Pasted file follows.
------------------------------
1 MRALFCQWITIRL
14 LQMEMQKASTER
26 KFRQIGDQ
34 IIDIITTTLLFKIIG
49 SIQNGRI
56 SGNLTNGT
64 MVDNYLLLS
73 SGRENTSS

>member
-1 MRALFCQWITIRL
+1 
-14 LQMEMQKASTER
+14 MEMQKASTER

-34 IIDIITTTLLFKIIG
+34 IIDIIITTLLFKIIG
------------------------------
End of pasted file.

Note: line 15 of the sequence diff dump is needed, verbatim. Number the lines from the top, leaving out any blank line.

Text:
+34 IIDIIITTLLFKIIG